Antonio Salieri (1799, nobody had heard of him before the film Amadeus,  after which everyone hated the poor guy)
Adolphe Adam (1856 – most famous composition is the Christmas song O Holy Night – the closest thing to a Christmas aria)

Verdi first received the draft libretto by Boito in early July 1889. He wrote to Boito in August 1889 telling him that he was writing a fugue: “Yes, Sir! A fugue … and a buffa fugue.” The first act was completed by March 1890. The rest of the opera was not composed in chronological order, as had been Verdi’s usual practice. La Scala in Milan, Italy (one of the most renowned opera houses in the world) could present the premiere during the 1892–93 season, but Verdi would retain control over every aspect of the production. The premiere performance took place on 9 February 1893

There are some interesting (if tenuous) parallels between the source material of my opera, Merry Christmas Stephen Leacock, and that of Falstaff, namely Mr. Shakespeare. As I was researching Leacock’s life and reading his biography, I came across a stunning fact: in the early part of the 20th century, Stephen Leacock was the most widely-read English-language writer in the world. Yes, even more popular than Shakespeare, apparently, was our humble Canuck humourist (even though he was born in England). This got me thinking, so here’s some Opera by the Numbers (with my apologies to Harper’s Magazine)

Opera by the Numbers
Number of years since Leacock
wrote his short story Merry Christmas                              almost 100

Number of years since Verdi’s Falstaff
premiered at Milan’s La Scala                                                  113

Age of my grandfather, Napoleon Miron,
when Falstaff was premiered                                                    9

Number of years the literary character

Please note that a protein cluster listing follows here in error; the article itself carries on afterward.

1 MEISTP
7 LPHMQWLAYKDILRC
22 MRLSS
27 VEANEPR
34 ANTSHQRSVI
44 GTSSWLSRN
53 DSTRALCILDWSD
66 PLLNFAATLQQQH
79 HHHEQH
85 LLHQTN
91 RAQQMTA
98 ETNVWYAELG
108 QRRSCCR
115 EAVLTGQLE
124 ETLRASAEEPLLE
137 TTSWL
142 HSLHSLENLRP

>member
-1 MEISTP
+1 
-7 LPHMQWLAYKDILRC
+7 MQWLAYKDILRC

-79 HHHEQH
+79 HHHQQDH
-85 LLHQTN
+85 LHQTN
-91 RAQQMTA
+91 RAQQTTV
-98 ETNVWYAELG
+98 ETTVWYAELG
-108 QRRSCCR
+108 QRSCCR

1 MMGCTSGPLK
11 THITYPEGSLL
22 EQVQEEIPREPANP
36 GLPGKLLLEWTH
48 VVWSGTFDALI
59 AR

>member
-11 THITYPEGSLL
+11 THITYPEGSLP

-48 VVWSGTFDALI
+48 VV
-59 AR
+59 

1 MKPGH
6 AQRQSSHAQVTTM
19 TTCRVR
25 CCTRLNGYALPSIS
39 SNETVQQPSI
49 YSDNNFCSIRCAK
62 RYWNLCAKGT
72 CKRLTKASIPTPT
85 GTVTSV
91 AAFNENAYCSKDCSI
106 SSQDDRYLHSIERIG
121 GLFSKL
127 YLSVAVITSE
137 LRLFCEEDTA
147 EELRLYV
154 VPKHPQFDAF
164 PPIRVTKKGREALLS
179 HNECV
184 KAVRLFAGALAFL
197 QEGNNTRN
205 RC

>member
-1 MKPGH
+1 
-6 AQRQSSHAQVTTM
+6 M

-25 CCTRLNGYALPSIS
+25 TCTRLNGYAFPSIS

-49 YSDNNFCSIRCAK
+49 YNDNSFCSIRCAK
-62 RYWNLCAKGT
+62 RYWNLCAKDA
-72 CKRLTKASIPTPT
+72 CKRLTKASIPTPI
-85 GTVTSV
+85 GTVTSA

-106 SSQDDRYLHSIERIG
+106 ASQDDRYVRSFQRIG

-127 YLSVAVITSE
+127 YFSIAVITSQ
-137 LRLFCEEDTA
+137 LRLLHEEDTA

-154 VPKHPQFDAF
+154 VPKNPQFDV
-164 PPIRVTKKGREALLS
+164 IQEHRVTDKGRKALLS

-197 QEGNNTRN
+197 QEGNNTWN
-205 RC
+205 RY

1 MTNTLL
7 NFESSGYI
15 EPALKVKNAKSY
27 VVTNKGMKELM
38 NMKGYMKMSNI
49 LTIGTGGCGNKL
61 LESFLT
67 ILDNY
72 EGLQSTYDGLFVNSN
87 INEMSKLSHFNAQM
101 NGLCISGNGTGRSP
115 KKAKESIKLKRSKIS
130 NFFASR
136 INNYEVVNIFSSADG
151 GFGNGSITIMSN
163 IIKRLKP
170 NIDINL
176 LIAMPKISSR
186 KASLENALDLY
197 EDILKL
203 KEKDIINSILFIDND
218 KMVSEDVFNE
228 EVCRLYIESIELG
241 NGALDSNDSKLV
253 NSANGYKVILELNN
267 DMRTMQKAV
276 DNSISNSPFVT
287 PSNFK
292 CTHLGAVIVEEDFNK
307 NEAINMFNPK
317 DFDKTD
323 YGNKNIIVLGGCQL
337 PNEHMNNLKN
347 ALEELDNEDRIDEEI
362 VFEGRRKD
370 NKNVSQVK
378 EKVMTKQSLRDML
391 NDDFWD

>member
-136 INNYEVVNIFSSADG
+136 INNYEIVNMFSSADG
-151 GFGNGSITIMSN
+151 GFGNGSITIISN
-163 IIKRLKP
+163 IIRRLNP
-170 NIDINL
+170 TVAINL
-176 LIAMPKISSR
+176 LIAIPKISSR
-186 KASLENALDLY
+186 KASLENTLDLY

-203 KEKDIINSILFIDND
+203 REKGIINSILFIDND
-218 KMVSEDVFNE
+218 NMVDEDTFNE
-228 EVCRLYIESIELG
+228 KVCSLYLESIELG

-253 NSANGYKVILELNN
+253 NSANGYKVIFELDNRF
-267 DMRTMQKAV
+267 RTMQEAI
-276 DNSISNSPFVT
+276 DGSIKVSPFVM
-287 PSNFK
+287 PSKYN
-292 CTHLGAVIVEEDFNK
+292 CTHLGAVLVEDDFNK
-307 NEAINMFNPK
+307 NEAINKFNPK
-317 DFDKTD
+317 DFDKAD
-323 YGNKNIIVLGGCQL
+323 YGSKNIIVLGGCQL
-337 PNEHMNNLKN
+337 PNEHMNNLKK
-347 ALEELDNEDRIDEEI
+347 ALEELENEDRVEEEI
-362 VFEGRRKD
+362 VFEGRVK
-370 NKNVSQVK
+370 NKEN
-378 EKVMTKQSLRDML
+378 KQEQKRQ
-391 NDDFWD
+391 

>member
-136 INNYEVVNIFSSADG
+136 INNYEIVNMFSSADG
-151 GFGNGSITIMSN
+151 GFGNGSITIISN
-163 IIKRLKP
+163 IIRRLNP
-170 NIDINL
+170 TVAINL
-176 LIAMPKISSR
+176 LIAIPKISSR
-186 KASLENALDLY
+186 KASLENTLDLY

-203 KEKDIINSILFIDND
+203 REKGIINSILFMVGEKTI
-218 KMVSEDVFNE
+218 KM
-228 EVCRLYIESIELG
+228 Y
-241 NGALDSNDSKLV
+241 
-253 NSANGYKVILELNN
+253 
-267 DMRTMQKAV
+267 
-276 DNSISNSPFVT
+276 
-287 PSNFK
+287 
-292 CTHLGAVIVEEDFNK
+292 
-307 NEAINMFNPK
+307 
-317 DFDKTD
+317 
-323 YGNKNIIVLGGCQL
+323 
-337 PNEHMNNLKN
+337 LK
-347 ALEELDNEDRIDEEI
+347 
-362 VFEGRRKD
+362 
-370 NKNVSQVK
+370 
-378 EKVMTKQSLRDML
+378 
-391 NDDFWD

Sir John Falstaff has existed                                                      414 (approx.)

Number of principal singers in
Manitoba Opera’s Falstaff                                                           10

Number of singers in my opera
Merry Christmas Stephen Leacock                                           3

Number of notes in my opera
Merry Christmas Stephen Leacock                                            34, 316

Number of notes in Verdi’s
Falstaff                                                                                   > 151, 580

Number of string players in Falstaff                                        25

Number of string players in Leacock opera                            5

Number of plays written by
Shakespeare                                                                                      37

Number of operas written by Verdi                                           26

Number of operas written by Verdi
based on Shakespeare plays                                                         3

Number of operas written by Weisensel                                  7

Number of of opera written by Weisensel
based on Shakespeare plays                                                          0

Total number of Shakespeare plays
turned into operas                                                                           >300

Total number of Stephen Leacock
works turned into operas                                                                 1

In closing, let me apologize for the extreme tardiness of this preview. I had a concert the same day as Falstaff opened, and as a result could not get this onto my blog any earlier. There are two performances of Falstaff remain gin – Tuesday Nov. 22nd at 7 p.m. and Friday. Nov. 25th at 7:30 p.m. I strongly encourage you to see this hilarious, extremely well-sung and deftly directed production that Manitoba Opera is presenting – you’ll be glad you did. You can find out about tickets here or call the MOA box office at 204-957-7842.

Merry Christmas Stephen Leacock opens Dec. 1st at the Laudamus Auditorium at Canadian Mennonite University, Grant at Shaftesbury. More more information go to www.littleopera.ca